- Becky
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      Traveler  The genes... perhaps? 🤣


      Traveler  This place is amazing!


      Traveler  Their shoes?😃

      11 more comments
    • Day 5

      Day 5 - Zion National Park, Part 2

      September 15, 2021 in the United States ⋅ ☀️ 36 °C

      After a dedicated 'chill' morning, we eventually packed up and left our RV home. This time the day before we had been travelling/hiking for over 2.5 hours! Searching for brunch spots proved almost as challenging as Walter's Wiggles (ok, maybe not, but we did strike out twice - google fail). Eventually we found a place on the outskirts of Zion. The property was 700 acres and employeed many locals. The view was lovely but we were the only people there besides the revolving door of employees rotating in for their lunches. Three delicious local bison burgers later and we hit the road once more for Zion. The gate attendant wasn't optimistic that we would find parking at the visitor center this 'late' in in the day and gave us a few other suggestions. Thankfully we found a spot on our second pass and even better it was in the shade!

      As we were approaching the shuttles we heard some bad news: only an hour or two before, a landslide had caused a road block beyond 6th stop. The Narrows was stop 9 :(. Unfortunately it sounded like some people were injured during the slide, and they weren't sure when it would be open. Thankful to God for keeping us safe this far on the journey. (Later update: a woman had been injured in The Narrows by a minor rockfall. Thankfully non life-threatening injuries, but it had happened only an hour before we had planned to be there)

      And so we headed to the Emerald Pools. Personally, I think Olive might be a more apt name, but they were certainly beautiful, especially contrasted against the red sandstone and green foliage. Pool 1 was situated at the bottom of a vast crescent of sandstone, over which water from Pool 2 drifted in a delightful mist.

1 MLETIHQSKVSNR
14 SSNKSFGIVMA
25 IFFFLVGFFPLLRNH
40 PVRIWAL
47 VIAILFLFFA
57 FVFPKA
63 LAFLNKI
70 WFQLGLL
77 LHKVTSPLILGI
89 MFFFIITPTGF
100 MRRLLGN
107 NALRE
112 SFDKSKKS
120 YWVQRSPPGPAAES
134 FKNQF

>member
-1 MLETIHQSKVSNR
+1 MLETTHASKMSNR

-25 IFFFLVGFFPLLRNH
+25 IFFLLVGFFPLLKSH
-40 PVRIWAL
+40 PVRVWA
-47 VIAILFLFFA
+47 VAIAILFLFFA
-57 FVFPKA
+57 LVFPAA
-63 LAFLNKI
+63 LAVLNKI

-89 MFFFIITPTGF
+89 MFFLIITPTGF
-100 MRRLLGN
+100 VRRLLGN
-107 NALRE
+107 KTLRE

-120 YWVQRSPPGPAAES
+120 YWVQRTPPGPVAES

The second pool was up a series of stairs and with our muscles a little tired from AL yesterday, we took it pretty slow. Chains along the cliff edge prevented curious tourists from getting too close to the slick edge where some have tragically fallen.

      Emerald Pool the third was indeed the green jewel its name suggested. Despite the large number of people gathered around its small rocky shore, the sanctity of the place elicited mostly whispers. In fact, it was an ethereal experience sitting among fellow adventurers awed into silence by the beauty and peace of this oasis.
      Swallows flew tirelessly to and fro across the stunning blue sky which was framed by a vast cliff. This was the perfect place to be still and remember our Creator.

      The landslide still hadn't been cleared by the time we returned to the shuttle stop at Zion Lodge. But a large (and very rare) patch of shaded green glass was calling. While resting and starting this blog, five deer (including two fawns) slowly made their way over to graze. They were unperturbed at the tourist paparazzi as they enjoyed their lunch.

      On our way back down the canyon we stopped off at the 'Patriarchs': three peaks (yep, Abraham, Isaac & Jacob) bathed in the setting rays of the sun. On our way back out of Zion, every single turn in the road produced a new wave of wonder. While the sun was setting the canyon walls on fire, the rising moon graced the tops of the distant peaks. This park is indelibly etched in our minds as one of the most stunning places we've experienced.

      Farewell Zion. You represented your namesake well. May we see all of you in the real one soon.
      - Becky & Nomes, with photos from Cilla
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      Traveler  Zion was the name given by the Mormons whose eponymous book claims that the lost 10 tribes landed in the Americas - which is the promised land!


      Traveler  I appreciate the history! I did know that about the 'promised land' but didn't make the connection to Zion!


      Traveler  RJ??😅

      6 more comments
    • Day 9

      Day 9 - Canyonlands National Park

      September 19, 2021 in the United States ⋅ ☀️ 22 °C

      After a relaxed start to the morning, we tuned into the Norfolk meeting (Cilla's husband 'Tuck' was exhorting on the 12 disciples, really interesting) and then hit the road just before noon towards Canyonlands. Our AirB&B hosts were super lovely and our space was relaxing and comfy. We all wished we could stay longer!